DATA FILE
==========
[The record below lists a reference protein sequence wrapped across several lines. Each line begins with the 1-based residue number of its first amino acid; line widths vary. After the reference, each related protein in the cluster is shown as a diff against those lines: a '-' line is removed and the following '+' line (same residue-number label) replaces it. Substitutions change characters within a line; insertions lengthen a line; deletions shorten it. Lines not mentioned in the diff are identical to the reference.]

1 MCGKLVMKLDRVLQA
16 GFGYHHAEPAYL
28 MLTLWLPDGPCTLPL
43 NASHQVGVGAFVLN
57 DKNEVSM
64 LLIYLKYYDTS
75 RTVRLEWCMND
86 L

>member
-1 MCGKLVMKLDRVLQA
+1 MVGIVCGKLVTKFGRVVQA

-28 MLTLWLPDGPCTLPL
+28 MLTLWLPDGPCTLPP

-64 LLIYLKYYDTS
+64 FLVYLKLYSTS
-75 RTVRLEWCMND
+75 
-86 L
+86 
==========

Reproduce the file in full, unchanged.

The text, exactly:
[The record below lists a reference protein sequence wrapped across several lines. Each line begins with the 1-based residue number of its first amino acid; line widths vary. After the reference, each related protein in the cluster is shown as a diff against those lines: a '-' line is removed and the following '+' line (same residue-number label) replaces it. Substitutions change characters within a line; insertions lengthen a line; deletions shorten it. Lines not mentioned in the diff are identical to the reference.]

1 MCGKLVMKLDRVLQA
16 GFGYHHAEPAYL
28 MLTLWLPDGPCTLPL
43 NASHQVGVGAFVLN
57 DKNEVSM
64 LLIYLKYYDTS
75 RTVRLEWCMND
86 L

>member
-1 MCGKLVMKLDRVLQA
+1 MVGIVCGKLVTKFGRVVQA

-28 MLTLWLPDGPCTLPL
+28 MLTLWLPDGPCTLPP

-64 LLIYLKYYDTS
+64 FLVYLKLYSTS
-75 RTVRLEWCMND
+75 
-86 L
+86 